Purpose: Treating patients who present with sepsis remains a continuing challenge faced in critical care. Evidence shows that to obtain the best outcomes in septic patients, goal-directed therapy must be initiated as soon as possible. To expedite care, 2 multidisciplinary order sets were developed that incorporate the guidelines of the sepsis bundle into a document that also allows for physician orders. Description: Recommendations set forth by the Surviving Sepsis Campaign (SSC) were reviewed by a CNS, staff nurses from the practice committee, and physicians in our 24-bed medical ICU. Two multidisciplinary order sets were developed with input from emergency department (ED) staff. The order sets included guidelines and physician orders for sepsis and severe sepsis/septic shock management. The order sets addressed areas of organ perfusion, antibiotic treatment and source identification, steroid administration, glucose control, and DVT and stress ulcer prophylaxis. The goal was to expedite implementation of therapy within 1 hour of sepsis recognition. All nursing and physician staff in the medical ICU/ED were educated on the order sets and compliance and mortality outcomes were tracked. Evaluation /Outcomes: Data on compliance with these 2 order sets and adjusted outcomes were collected from APACHE III database and patient records. Within 6 weeks of implementation the sepsis order set had a compliance rate of 60%. Five months later the compliance rate was 82%. Compared to a period just before introduction of the order sets, the adjusted hospital mortality (OR 0.42, 95% CI, 0.18–0.94) and ICU length of stay (4.1 ±4 days after vs 6.3 ±7 days before, P=.01) improved significantly. APACHE predicted ICU mortality was 36% and observed ICU mortality was 23%. We aim to efficiently and expediently treat septic patients through continued use and compliance with the sepsis order sets. walker.andrea@mayo.edu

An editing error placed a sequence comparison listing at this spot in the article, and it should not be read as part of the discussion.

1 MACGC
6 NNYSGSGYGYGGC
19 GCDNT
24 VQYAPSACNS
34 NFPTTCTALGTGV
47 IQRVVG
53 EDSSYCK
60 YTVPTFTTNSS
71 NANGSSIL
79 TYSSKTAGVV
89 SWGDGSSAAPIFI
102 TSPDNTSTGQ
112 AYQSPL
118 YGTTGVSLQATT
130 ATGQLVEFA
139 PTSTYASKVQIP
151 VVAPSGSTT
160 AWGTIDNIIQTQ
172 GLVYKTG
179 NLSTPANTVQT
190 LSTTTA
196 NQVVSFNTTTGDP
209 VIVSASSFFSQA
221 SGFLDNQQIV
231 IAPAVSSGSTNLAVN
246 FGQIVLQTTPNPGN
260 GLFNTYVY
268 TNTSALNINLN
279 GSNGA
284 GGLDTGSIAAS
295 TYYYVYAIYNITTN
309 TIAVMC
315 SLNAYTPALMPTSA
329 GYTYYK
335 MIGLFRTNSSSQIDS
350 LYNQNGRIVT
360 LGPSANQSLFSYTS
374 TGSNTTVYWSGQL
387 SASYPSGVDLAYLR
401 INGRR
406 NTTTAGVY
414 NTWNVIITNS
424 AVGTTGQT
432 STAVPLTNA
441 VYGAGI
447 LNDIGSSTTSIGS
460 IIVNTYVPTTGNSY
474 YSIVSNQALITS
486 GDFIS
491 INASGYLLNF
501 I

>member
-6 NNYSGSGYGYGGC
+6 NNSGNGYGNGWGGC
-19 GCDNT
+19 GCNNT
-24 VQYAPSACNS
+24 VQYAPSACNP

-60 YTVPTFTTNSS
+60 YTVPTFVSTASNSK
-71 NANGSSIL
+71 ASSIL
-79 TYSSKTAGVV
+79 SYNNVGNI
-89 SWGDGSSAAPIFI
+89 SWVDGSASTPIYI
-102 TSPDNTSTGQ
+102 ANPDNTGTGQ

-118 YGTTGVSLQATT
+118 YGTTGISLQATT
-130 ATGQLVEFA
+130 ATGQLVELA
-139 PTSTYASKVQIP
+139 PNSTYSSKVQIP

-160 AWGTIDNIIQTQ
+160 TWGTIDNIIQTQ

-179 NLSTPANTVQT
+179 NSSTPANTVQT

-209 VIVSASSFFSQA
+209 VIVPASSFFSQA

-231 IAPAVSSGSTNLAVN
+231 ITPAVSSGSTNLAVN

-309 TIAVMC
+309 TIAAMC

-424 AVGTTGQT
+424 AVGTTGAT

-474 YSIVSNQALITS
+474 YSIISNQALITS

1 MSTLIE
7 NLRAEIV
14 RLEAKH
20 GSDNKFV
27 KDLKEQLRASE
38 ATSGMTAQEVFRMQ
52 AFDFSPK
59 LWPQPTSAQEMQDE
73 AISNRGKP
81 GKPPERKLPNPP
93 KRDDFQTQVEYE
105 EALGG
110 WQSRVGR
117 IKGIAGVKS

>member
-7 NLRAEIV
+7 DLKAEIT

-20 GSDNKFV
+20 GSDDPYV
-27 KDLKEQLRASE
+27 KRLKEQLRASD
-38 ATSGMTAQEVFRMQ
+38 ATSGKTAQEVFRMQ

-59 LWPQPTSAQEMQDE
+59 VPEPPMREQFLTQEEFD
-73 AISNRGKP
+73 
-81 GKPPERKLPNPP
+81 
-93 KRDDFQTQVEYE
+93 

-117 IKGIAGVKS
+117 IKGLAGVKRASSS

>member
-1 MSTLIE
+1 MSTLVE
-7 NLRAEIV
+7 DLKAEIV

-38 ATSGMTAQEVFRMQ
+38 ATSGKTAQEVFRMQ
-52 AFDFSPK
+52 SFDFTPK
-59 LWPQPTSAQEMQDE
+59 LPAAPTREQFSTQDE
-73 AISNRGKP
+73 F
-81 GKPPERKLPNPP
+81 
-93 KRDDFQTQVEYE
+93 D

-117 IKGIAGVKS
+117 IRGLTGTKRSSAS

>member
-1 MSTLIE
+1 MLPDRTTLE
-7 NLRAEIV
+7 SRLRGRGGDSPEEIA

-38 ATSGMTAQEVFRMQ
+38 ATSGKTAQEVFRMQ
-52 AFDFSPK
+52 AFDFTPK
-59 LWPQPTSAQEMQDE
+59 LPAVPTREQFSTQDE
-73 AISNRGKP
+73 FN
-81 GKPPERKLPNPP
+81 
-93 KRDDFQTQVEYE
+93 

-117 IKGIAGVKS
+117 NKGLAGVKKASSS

Balancing Safety and Variation in Practice: Standardizing Continuous Infusions (“Drips”)